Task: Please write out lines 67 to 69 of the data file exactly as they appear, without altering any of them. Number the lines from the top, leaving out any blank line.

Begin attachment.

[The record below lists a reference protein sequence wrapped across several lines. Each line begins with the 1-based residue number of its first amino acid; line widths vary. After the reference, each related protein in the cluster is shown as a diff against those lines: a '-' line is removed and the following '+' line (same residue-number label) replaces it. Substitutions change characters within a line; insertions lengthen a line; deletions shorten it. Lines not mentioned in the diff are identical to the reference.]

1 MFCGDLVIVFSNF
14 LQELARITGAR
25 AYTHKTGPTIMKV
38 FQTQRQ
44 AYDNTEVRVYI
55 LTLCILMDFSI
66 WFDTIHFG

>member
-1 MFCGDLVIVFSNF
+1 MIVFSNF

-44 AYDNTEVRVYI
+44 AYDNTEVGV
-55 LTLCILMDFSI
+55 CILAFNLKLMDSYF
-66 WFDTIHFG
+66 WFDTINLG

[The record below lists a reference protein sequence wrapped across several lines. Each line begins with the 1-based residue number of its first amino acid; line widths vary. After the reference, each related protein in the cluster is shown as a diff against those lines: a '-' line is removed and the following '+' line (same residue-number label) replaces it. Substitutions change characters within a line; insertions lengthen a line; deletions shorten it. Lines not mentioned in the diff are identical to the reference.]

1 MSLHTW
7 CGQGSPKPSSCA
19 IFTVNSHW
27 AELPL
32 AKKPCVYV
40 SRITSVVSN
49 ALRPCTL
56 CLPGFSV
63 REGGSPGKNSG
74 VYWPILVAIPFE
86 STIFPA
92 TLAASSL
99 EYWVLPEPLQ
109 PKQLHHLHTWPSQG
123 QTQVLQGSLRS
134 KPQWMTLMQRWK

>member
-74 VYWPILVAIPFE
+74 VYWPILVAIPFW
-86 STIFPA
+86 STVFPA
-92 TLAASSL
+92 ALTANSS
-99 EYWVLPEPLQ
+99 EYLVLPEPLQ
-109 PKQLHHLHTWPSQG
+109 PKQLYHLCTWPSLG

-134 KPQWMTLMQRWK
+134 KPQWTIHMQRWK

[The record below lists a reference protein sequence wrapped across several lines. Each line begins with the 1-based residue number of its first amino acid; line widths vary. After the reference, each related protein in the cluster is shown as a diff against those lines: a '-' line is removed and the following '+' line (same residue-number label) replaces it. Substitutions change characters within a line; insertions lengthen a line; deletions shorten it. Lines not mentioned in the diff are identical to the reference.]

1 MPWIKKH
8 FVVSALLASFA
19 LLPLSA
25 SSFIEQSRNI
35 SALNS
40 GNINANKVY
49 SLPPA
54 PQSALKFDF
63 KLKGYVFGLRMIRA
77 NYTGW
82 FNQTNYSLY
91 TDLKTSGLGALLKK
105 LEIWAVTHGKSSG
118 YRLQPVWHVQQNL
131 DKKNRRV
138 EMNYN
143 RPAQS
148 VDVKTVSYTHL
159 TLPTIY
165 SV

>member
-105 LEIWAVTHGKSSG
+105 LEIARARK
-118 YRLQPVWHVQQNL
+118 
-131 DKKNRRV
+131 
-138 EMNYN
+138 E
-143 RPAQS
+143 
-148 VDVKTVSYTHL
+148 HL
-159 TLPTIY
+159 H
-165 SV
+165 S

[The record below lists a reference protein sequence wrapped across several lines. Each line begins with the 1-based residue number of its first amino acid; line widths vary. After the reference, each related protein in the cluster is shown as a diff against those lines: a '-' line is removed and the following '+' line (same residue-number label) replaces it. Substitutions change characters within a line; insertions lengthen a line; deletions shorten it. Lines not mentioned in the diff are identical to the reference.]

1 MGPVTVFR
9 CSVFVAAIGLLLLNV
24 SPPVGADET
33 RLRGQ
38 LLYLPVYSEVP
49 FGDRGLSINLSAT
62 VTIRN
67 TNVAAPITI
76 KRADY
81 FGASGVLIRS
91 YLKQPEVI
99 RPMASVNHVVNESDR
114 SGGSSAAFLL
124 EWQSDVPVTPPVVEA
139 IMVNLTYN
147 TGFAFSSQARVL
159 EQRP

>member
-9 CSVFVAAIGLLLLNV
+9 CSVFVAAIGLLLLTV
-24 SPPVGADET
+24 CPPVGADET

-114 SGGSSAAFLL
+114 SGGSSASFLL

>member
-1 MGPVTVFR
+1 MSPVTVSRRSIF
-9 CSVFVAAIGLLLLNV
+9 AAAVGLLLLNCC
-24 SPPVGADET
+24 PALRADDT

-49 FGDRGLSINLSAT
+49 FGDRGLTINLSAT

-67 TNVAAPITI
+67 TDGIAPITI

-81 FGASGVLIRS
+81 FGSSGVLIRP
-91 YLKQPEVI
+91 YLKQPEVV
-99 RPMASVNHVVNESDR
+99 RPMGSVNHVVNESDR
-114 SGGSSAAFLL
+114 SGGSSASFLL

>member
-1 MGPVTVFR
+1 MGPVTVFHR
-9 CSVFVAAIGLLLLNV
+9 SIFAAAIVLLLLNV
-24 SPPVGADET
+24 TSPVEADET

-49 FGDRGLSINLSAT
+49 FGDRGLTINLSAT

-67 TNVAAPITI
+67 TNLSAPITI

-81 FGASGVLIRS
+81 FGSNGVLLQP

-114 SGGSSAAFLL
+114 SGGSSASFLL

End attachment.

159 TLPTIY
165 SV

>member